US LNG exporting giant Cheniere and compatriot engineer Bechtel are moving forward with works on the third jetty at the six-train 30 mtpa Sabine Pass facility in Louisiana.
Cheniere is adding the third marine berth and supporting facilities to boost operating flexibility at the Sabine Pass LNG facility.
The jetty will have the capability to load LNG carriers with a capacity of 125,000-180,000 cubic meters.
It will increase the maximum number of calls by LNG carriers with a capacity of up to 180,000 cbm at the plant by 180 per year, Cheniere previously said.
Cheniere won approval from FERC to build the jetty in February 2020 and after that issued a notice to proceed to Bechtel.
According to the latest construction update filed with FERC, the project was 84.2 percent complete as of April this year, against the plan of 89.6 percent.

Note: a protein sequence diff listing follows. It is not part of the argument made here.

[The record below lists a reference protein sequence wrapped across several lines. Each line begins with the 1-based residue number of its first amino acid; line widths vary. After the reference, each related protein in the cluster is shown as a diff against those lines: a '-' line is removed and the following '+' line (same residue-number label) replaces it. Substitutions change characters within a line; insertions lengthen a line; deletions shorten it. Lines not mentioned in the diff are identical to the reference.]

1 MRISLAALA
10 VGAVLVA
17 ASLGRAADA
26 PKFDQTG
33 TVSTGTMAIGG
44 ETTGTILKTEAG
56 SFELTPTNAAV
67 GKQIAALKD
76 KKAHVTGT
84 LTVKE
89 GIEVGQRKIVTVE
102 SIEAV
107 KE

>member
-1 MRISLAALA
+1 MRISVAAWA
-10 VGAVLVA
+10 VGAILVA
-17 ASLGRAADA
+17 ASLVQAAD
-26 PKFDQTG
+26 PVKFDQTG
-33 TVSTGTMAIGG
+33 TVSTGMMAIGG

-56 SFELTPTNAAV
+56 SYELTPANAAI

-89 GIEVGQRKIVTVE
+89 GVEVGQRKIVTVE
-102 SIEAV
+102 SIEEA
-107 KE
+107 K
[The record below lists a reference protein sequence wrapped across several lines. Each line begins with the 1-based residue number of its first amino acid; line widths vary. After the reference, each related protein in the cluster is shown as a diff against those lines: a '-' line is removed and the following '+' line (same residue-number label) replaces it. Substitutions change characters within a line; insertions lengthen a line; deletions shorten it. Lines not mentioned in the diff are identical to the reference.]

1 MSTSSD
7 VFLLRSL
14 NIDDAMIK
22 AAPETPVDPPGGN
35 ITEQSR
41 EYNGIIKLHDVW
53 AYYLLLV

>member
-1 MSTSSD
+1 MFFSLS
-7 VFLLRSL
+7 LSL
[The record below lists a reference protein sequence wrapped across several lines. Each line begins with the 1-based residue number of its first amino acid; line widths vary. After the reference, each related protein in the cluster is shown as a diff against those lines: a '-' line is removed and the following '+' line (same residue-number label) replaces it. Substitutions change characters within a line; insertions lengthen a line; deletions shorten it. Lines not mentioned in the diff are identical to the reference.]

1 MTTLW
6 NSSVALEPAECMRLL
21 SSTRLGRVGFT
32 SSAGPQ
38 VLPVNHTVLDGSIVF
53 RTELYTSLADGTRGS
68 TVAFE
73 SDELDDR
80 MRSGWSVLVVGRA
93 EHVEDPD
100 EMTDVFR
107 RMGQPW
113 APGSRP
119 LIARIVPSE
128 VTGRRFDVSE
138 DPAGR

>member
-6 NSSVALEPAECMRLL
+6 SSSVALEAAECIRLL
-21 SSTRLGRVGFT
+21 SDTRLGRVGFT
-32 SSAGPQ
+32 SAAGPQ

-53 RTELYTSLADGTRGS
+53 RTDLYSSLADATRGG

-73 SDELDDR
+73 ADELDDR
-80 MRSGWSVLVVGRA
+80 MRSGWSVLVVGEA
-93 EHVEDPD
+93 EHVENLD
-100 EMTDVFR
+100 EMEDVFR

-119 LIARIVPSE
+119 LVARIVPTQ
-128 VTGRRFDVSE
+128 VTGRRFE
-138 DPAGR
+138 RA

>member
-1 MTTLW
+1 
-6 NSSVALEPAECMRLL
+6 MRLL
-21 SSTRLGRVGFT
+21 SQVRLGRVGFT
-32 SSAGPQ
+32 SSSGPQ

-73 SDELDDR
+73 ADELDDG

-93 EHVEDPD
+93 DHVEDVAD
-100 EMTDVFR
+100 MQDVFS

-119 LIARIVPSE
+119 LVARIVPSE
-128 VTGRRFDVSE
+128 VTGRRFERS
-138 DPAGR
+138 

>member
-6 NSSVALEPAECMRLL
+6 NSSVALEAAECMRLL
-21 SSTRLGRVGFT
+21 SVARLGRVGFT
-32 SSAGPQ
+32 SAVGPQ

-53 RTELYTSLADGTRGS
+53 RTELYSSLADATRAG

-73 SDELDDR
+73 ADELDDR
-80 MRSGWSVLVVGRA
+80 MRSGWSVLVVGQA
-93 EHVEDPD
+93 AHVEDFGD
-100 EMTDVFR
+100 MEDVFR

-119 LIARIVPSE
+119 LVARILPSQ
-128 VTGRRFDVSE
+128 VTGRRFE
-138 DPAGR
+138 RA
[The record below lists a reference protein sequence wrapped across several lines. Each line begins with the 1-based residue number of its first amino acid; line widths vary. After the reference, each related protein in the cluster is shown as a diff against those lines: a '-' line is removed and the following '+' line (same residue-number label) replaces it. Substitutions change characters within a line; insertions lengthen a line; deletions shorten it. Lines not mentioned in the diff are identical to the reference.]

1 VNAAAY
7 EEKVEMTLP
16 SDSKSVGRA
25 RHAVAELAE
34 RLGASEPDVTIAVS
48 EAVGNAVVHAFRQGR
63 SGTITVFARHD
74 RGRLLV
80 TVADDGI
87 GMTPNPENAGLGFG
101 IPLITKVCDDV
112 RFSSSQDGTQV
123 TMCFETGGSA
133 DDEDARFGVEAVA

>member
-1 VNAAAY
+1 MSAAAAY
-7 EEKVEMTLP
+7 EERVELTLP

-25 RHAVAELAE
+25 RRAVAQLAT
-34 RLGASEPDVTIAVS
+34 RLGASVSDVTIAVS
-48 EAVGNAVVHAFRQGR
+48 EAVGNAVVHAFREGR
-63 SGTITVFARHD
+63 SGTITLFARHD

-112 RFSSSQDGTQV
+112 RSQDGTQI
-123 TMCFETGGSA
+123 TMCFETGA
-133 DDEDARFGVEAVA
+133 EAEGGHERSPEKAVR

Cheniere said in the update that engineering was 100 percent complete, procurement 93.5 percent, subcontracts 96.6 percent, while construction was 64.2 percent complete.
During the month of April, construction completed the setting of modules three and four, and finished erecting the stick-built piperack, according to Cheniere.
Following FERC authorization to install aboveground piping and equipment on April 8, 2022, hydrocarbon piping installation has started in the stickbuilt piperack, it said.
In addition, April activities also included the completion of the upper LNG transfer arms.
Cheniere did not reveal in the update when it expects to complete the jetty. In the original schedule, the firm had expected to launch the jetty in the first quarter of 2023.
However, Cheniere said in its May investor presentation that operations of the jetty could start by the end of this year.
High demand from Europe
Cheniere’s Sabine Pass and Corpus Christi plants shipped record number of LNG cargoes in the first quarter this year due to a surge in demand from Europe.
The two terminals exported in total 160 LNG cargoes, compared to 133 cargoes in the first quarter of 2020.
About 75 percent of these cargoes landed in Europe due to high prices and as European countries look to slash reliance on Russian gas.